Wolf: Philadelphia police standoff points to need for new gun law

Hill, who police say had at least a semi-automatic rifle and handgun when he opened fire on officers, has on his record multiple arrests in Philadelphia and Delaware County between 2001 and 2012.

Gov. Tom Wolf is urging the passage of a law in Pennsylvania requiring gun owners to report stolen or lost firearms, suggesting it could have prevented last week's wounding of six Philadelphia police officers during a long standoff.

Wolf made the comments Tuesday during his regular appearance on KDKA-AM radio in Pittsburgh.

He says Pennsylvania needs a stolen or lost guns reporting requirement so that people like the accused shooter in Philadelphia can't illegally get a hold of a long gun.

Maurice Hill, 36, is charged with attempted murder, assault and other counts. He's accused of shooting at officers who were serving a drug warrant Wednesday and then keeping police at bay while he fired from inside a Tioga home.

The six officers were released after being treated at hospitals.

Authorities say more charges are likely to be filed in the case, though Philadelphia District Attorney Larry Krasner warned Monday that the investigation into the "factually complicated case" could take months to complete due to the extensive amount of evidence that must be reviewed.

Maurice Hill, 36, is accused of shooting six Philadelphia police officers on Wednesday.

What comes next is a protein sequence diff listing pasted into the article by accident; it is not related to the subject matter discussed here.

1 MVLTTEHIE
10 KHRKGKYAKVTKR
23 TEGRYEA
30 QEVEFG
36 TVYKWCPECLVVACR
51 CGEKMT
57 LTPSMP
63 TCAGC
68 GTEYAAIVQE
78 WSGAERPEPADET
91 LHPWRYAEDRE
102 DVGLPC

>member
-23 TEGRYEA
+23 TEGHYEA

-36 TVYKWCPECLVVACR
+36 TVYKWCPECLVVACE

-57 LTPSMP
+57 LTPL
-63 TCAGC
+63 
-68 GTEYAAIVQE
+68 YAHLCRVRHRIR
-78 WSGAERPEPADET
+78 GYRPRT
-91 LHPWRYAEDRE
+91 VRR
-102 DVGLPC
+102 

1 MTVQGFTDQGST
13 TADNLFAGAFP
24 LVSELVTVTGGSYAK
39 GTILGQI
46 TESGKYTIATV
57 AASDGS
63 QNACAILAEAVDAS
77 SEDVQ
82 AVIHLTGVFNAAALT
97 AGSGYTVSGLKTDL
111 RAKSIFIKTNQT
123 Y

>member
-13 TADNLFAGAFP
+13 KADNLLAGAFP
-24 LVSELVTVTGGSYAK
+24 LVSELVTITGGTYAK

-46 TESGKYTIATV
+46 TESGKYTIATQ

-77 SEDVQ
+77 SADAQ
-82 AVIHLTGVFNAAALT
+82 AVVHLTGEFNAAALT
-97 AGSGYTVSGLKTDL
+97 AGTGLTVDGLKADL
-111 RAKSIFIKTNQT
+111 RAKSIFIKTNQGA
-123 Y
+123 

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The shooting began around 4:30 p.m. on the 4700 block of North 15th Street. Officers went to serve a narcotics warrant in an operation "that went awry almost immediately," said Philadelphia Police Commissioner Richard Ross.

Many officers "had to escape through windows and doors to get (away) from a barrage of bullets," Ross said.

Shots were still being fired three hours later, police said, and officers returned fire.

Around 9:30 p.m., police said, a SWAT team freed the two officers who had been trapped inside, along with three people that officers took into custody before the shooting as part of the drug warrant. But Hill remained barricaded.

Hill's lawyer, Shaka Johnson, said Hill called him during the standoff asking for help surrendering. Johnson then called Krasner, and they patched in both Hill and the police commissioner, according to Krasner. 

Maurice Hill, 36, surrendered to police after an hours-long standoff in Tioga.

Hill told Johnson he wanted to make it out alive to see his newborn daughter and teenage son again. 

Hill came out of the home in the wee hours of Thursday after police used tear gas. He was taken to a hospital for evaluation and then placed in custody.

Hill, who police say had at least a semi-automatic rifle and handgun when he opened fire on officers, has on his record multiple arrests in Philadelphia and Delaware County between 2001 and 2012.

Hill's criminal record includes multiple arrests in Philadelphia and adjacent Delaware County between 2001 and 2012, according to online records. His convictions include assault, perjury, fleeing and eluding, escape and weapons offenses. 

He served two stints in state prisons -- three, counting a return for a probation violation. He was sentenced to 55 months in federal prison term over a pair of convictions for being a felon in possession of firearms.

From left to right (top): Officer Michael Guinter, Officer Nathaniel Harper, Officer Ryan Waltman From left to right (bottom): Officer Justin Matthews, Officer Shaun Parker, Officer Joshua Burkitt

Commissioner Ross has expressed amazement that the standoff ended with no one dead and no life-threatening injuries, despite Hill firing over 100 rounds. 

Four other men were also charged with drug offenses in connection with the standoff.

Hill is currently being held without bail. A preliminary hearing is scheduled for Sept. 5.

The Associated Press contributed to this report.